Captain Swagger recommends his nephew Corporal Swagger for promotion.

Major Mope and Sergeant Skeet request commission to a different Regiment.

Someone recommends Doctor Quack for Surgeon.

Someone recommends Doctor Thumbs for Surgeon.

Lieutenant Boots reports incompetence of both Quack and Thumbs.

Major Malt and Sergeant Swill request transfer to another Regiment.

(The names have been changed to protect the innocent.)

The Surgeon battle goes back and forth for pages and months, I doubt the 5th Maine ever got a capable Doctor. Uncle Charlie mentioned in his letters that their Surgeon had never done anyone any good. That’s pretty cold, and most likely true. Medicine in general was still fairly medieval.

Unrest was rampant in the 5th, and probably most other Regiments. Soldiers doubted the abilities and conviction of many Officers. Liquor was a scourge, Soldiers and Officers alike would drink themselves to utter uselessness.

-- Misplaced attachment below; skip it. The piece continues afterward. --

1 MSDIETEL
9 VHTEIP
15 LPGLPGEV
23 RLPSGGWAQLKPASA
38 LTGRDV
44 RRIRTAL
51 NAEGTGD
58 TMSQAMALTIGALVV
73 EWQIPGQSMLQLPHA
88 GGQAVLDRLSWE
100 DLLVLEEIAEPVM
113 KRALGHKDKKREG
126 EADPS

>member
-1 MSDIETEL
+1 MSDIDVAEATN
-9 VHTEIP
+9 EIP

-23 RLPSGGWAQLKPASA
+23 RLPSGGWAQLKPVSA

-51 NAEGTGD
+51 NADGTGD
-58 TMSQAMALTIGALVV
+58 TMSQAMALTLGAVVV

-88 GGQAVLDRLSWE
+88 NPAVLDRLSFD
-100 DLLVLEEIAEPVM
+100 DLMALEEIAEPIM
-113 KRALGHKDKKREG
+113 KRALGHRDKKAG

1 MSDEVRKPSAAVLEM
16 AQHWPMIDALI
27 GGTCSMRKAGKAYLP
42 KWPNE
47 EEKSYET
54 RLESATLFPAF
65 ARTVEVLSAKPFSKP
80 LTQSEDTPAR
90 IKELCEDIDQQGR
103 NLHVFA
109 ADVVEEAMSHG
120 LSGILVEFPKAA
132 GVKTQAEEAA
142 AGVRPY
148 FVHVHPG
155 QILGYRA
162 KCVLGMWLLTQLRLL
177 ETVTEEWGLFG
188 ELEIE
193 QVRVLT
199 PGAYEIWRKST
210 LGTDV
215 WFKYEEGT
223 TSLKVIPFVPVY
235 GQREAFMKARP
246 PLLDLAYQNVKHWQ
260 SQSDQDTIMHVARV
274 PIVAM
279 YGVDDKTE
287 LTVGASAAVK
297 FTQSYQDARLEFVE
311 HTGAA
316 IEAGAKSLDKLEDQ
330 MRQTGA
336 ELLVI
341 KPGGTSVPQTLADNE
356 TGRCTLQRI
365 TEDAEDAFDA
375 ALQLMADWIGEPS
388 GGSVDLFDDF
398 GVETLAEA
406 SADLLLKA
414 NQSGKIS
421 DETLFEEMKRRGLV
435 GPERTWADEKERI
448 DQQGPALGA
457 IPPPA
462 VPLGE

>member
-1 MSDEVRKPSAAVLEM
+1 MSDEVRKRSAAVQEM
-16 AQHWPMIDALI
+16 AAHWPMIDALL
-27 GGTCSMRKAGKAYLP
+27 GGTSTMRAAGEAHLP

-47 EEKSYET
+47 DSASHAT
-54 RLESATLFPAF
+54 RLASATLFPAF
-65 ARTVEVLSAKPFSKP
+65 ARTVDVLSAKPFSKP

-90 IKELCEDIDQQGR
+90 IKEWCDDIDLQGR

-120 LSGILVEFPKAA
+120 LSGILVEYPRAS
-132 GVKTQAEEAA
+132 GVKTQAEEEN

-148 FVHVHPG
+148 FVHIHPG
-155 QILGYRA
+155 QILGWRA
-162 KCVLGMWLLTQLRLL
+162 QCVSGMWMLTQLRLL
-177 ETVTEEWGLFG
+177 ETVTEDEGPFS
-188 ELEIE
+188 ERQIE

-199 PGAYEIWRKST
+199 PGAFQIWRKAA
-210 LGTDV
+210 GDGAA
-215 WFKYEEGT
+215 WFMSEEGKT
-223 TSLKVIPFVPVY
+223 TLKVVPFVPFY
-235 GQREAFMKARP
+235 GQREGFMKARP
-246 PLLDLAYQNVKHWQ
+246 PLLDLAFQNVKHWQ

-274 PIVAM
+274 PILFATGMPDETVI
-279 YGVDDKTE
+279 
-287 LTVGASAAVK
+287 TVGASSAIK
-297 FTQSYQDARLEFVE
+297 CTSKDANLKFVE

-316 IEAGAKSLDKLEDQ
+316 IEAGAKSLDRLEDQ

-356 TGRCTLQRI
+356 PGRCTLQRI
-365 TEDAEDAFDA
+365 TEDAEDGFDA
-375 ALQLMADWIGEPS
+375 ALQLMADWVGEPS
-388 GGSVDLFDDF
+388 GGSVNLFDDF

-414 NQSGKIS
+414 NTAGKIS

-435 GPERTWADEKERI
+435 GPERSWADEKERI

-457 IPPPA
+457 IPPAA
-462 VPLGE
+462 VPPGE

Sixteen painful pages later was a letter from Charlie. Boom. Just like that. My eyes opened all the way.

Charles H. Dean of Company G requests his papers for recruiting duty.

Simply seeing his name makes it all worth the effort. That’s what I was apparently seeking, with help from some subliminal prodding and steering. It all boils down to curiosity. Charlie’s letter is easy to read, my brain is familiar with his careful script. August of 1862, he’s already a battle seasoned Veteran. He’s home in Buxton on Recruiting Duty, a swell break I’m sure after a year and a half in Virginia. He has his orders, but no enrollment forms and such. Please advise.